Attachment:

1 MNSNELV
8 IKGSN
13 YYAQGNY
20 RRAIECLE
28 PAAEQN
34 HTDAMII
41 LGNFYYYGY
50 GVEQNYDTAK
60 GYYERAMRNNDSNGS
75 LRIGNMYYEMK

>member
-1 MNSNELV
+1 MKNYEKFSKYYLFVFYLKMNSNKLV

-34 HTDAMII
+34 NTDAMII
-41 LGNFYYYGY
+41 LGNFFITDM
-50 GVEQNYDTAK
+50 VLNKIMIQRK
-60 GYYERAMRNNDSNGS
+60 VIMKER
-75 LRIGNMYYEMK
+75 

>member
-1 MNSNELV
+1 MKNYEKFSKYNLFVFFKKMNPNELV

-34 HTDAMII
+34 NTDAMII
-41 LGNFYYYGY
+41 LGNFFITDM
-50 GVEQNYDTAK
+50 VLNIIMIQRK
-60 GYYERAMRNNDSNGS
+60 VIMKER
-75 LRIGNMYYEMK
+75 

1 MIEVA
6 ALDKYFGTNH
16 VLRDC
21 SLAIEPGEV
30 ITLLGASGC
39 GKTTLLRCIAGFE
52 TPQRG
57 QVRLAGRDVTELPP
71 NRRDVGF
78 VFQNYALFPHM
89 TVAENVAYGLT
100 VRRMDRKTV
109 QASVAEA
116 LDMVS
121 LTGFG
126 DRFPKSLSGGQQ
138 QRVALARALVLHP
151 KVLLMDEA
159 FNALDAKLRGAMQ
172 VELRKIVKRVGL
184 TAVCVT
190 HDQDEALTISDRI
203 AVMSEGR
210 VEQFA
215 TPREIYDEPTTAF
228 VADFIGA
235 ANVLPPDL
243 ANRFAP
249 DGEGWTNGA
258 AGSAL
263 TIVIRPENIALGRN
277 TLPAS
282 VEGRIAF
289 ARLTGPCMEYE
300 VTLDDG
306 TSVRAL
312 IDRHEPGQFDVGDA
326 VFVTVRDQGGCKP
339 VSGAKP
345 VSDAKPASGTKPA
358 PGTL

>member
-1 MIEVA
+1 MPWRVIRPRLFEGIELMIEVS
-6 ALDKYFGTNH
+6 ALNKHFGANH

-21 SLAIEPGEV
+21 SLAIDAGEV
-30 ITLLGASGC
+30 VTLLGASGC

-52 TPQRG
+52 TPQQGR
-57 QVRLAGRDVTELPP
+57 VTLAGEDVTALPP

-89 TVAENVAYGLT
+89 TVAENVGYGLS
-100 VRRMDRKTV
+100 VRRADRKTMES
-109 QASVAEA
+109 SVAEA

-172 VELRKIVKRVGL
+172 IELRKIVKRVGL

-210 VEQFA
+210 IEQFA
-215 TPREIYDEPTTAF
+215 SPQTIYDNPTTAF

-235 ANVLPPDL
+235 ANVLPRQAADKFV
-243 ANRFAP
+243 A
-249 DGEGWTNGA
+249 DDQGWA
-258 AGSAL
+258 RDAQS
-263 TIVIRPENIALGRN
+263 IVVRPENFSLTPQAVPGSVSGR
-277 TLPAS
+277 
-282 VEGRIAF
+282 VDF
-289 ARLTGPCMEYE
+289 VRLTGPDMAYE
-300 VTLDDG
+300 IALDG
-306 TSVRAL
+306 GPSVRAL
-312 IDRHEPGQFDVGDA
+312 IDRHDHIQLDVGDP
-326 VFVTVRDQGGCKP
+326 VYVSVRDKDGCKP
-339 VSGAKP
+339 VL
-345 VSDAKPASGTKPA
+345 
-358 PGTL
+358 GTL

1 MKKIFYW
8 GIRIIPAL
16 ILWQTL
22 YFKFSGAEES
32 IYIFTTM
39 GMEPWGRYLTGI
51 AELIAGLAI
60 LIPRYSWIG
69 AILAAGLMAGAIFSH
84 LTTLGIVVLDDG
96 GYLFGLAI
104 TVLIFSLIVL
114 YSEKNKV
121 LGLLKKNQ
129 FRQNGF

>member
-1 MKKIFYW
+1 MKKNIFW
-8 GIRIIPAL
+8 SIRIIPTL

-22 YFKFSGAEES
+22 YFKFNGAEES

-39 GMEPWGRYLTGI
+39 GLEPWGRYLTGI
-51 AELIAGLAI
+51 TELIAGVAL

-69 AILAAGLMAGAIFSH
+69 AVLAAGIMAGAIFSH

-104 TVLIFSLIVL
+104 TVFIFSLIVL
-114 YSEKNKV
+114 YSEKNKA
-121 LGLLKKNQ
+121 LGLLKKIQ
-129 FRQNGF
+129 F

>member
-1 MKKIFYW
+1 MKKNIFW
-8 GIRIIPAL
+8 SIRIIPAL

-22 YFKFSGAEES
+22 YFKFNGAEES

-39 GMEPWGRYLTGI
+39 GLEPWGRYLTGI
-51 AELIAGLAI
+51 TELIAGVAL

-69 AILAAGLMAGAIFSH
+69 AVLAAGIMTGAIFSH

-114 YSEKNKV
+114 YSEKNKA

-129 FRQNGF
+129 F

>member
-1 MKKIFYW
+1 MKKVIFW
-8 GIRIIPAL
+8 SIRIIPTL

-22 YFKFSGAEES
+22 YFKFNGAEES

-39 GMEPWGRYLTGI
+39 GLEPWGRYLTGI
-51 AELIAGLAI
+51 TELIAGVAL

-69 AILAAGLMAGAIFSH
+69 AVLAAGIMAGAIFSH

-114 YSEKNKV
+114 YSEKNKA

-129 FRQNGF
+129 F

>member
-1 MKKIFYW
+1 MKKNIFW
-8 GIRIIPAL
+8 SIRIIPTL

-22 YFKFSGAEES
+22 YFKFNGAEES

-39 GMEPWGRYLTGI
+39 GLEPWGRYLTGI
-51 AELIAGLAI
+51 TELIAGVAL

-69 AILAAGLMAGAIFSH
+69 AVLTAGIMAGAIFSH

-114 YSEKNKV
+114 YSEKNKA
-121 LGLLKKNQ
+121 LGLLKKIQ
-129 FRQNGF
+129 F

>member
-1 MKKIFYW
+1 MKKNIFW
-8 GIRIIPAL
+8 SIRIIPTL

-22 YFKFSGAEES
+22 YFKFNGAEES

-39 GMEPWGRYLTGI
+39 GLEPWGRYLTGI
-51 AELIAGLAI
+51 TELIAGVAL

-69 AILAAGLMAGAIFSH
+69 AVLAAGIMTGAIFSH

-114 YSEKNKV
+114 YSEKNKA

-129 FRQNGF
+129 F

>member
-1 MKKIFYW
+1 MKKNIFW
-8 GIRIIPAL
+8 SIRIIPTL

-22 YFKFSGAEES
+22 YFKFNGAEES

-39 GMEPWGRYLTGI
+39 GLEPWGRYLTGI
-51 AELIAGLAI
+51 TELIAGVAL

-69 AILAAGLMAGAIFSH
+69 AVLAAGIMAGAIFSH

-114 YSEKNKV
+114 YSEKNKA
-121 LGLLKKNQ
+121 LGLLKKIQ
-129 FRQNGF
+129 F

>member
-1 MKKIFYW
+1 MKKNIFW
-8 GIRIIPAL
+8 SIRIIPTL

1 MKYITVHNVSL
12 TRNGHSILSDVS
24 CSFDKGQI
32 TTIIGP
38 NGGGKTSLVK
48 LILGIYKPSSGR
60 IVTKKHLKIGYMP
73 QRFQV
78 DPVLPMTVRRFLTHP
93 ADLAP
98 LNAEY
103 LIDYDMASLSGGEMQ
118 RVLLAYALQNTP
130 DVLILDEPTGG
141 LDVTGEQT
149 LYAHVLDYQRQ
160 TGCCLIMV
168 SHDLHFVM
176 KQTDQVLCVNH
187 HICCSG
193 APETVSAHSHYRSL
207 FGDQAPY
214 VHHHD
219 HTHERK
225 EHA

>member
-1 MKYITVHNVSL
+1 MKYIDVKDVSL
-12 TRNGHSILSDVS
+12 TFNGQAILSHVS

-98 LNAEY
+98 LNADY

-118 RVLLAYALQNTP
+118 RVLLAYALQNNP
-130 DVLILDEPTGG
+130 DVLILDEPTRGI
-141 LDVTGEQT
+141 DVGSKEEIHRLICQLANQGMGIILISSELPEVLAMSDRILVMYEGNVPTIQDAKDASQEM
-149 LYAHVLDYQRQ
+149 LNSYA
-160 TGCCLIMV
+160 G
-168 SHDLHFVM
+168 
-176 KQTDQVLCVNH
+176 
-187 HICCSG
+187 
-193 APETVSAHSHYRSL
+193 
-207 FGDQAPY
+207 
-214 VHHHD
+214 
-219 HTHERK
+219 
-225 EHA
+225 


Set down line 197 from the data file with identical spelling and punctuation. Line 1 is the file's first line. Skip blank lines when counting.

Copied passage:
-69 AILAAGLMAGAIFSH